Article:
Australian Principals Worry About Too Much Math and Reading

In their submission to the Australian House of Representatives, principals from around the country claim that there’s too much emphasis on reading and mathematics in the nation’s elementary schools. The opinion was submitted as part of the feedback being solicited by the lawmakers who are currently considering a comprehensive Australian Education Bill which aims to [...]

In their submission to the Australian House of Representatives, principals from around the country claim that there’s too much emphasis on reading and mathematics in the nation’s elementary schools. The opinion was submitted as part of the feedback being solicited by the lawmakers who are currently considering a comprehensive Australian Education Bill which aims to lift the quality of the country’s education system.

The paper, which was authored by the Australian Primary Principals Association, also had harsh words for the goal set out by the government of Prime Minister Julia Gillard to have the country rank in the top five of all nations in reading, mathematics and science scores by 2025. The paper said that such narrow goals will draw focus away from other subjects which are equally critical both to students’ academics and country’s future economic success.

APPA says the OECD group of industrialised nations is already asking what students should learn in the 21st century, and points to a recent blog discussion proposing “a much broader knowledge base; skills such as creativity, critical thinking, communication and collaboration; character-related traits in both moral and performance domains; and a meta-layer of learning”.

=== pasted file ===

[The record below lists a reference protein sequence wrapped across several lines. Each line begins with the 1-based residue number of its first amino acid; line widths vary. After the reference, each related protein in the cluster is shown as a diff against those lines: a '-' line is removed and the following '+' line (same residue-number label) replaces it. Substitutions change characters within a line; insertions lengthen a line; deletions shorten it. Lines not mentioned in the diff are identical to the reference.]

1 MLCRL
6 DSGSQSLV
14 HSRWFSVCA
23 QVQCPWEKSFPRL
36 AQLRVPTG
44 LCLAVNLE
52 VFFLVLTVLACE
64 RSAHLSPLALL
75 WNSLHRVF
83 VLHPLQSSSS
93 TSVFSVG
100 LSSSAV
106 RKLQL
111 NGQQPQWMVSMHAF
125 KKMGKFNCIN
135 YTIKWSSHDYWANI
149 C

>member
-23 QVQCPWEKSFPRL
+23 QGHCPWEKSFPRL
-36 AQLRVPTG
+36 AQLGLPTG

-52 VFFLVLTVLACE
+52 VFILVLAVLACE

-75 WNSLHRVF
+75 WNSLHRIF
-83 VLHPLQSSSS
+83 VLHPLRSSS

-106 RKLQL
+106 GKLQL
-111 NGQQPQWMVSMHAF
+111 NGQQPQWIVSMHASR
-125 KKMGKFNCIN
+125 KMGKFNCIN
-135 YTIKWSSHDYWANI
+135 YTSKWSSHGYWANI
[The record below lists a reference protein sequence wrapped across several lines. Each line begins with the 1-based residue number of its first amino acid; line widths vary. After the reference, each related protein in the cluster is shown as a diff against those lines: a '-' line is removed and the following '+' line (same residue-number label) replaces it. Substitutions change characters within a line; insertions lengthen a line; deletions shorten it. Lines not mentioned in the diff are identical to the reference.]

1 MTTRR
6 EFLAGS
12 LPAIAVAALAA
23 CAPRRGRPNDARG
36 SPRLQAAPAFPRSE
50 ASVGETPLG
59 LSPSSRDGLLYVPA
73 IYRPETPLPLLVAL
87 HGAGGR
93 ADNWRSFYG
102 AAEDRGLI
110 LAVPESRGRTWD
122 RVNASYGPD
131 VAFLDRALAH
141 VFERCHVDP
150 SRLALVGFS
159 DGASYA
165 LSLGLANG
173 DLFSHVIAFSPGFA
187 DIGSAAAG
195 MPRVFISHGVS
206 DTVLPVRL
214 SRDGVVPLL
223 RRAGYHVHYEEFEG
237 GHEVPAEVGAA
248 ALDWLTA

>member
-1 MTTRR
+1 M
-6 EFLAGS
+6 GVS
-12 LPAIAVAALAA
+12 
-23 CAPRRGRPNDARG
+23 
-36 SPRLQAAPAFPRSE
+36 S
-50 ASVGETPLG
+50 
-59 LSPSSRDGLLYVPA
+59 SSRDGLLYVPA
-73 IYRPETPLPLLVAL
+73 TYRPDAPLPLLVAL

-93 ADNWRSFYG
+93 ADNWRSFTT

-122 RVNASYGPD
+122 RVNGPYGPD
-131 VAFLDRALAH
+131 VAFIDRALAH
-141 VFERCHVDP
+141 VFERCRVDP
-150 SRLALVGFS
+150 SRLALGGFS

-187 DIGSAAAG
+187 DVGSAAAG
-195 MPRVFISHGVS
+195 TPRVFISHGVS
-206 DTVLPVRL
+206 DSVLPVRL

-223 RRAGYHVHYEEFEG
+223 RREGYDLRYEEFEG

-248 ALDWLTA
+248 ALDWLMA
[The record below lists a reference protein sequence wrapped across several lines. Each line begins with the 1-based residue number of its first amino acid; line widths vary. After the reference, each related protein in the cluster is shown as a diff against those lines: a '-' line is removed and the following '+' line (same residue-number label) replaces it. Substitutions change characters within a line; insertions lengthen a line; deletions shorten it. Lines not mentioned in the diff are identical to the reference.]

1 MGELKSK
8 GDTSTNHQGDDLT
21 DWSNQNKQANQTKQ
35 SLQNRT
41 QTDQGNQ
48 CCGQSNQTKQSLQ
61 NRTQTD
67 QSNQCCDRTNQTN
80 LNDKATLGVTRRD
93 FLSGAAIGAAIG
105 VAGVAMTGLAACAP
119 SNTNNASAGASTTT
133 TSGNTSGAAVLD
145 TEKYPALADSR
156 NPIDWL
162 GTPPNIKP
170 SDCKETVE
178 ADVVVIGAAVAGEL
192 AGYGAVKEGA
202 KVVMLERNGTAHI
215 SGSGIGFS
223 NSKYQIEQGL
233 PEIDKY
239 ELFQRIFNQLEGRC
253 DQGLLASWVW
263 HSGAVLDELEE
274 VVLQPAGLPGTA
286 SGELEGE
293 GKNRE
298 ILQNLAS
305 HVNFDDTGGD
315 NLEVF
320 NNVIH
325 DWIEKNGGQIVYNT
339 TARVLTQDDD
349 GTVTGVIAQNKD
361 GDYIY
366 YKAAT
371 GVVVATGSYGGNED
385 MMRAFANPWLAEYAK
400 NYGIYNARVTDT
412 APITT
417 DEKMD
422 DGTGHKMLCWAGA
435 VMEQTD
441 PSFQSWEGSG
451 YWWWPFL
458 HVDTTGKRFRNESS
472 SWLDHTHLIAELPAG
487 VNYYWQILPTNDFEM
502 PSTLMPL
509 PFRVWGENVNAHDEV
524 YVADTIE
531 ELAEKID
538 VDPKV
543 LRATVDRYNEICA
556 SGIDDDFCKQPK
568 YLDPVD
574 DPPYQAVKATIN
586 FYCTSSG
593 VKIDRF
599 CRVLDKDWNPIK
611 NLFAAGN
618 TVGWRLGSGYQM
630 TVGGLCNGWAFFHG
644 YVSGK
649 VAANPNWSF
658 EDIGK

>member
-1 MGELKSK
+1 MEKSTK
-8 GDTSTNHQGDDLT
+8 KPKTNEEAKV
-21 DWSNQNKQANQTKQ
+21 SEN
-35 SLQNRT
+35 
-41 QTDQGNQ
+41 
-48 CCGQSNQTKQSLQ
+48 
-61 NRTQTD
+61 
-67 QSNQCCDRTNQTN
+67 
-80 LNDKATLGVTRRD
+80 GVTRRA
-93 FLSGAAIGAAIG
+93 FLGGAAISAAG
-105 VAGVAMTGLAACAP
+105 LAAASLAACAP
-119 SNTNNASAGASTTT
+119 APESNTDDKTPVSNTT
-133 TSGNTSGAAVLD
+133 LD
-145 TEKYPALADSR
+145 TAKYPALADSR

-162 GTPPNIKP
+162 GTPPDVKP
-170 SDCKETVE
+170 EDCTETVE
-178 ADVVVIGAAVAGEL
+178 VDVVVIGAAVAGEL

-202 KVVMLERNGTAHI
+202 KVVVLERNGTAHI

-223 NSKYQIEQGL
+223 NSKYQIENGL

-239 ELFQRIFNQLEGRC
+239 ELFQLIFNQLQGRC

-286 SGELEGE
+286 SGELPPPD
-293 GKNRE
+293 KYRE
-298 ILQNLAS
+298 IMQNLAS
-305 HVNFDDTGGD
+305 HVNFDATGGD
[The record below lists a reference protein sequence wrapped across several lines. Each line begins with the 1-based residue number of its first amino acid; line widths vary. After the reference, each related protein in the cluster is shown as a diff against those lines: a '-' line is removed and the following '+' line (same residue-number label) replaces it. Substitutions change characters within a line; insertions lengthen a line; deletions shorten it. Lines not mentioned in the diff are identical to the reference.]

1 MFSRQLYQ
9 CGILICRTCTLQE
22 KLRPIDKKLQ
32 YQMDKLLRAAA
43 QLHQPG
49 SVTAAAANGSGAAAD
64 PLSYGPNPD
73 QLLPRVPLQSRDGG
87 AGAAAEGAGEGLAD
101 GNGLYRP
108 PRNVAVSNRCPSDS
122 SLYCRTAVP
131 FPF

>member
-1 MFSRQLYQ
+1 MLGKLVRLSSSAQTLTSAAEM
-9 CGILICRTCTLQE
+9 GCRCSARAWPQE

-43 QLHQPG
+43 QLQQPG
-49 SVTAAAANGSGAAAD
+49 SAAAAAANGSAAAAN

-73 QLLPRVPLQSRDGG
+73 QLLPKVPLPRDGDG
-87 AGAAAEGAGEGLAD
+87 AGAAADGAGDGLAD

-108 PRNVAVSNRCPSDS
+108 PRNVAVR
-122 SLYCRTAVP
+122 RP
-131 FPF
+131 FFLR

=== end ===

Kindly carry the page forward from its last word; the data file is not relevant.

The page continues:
While APPA says “reading is the cornerstone of literacy”, it is concerned that to focus national attention on reading as under the 2025 goal outlined by Julia Gillard masks the significant role that listening, speaking and writing play in literacy.

The paper said that the education system should stay the course, and while continuing to focus on the three core subjects, it should still use a curriculum that looks beyond them to create a more enriching experience for the students. Adopting the plan that stresses mathematics, science and reading above everything else would also force teachers to prioritize lessons in the subjects, at the expense of other academic areas because those three subjects are more easily assessed than arts or physical education which are just as important.

Instead of increasing the time spent on the three core subjects, the government should be looking at curriculum that allows students to apply their math, reading and science knowledge in other areas. APPA president Norm Hart is planning to say as much when he appears in front of lawmakers in Brisbane later this week.

“I think the international view on what a good education is about will be different in 2025. What’s important is things like creativity, being able to work collaboratively,” he said.

Mr Hart said it was difficult to answer how to teach creativity, particularly while trying to teach critical thinking at the same time.

“It’s a bit of a paradox to me personally: one is focusing on the particular and the other is as wide open as you make it,” he said. “This is not going to be easy but we need to start on it now.”

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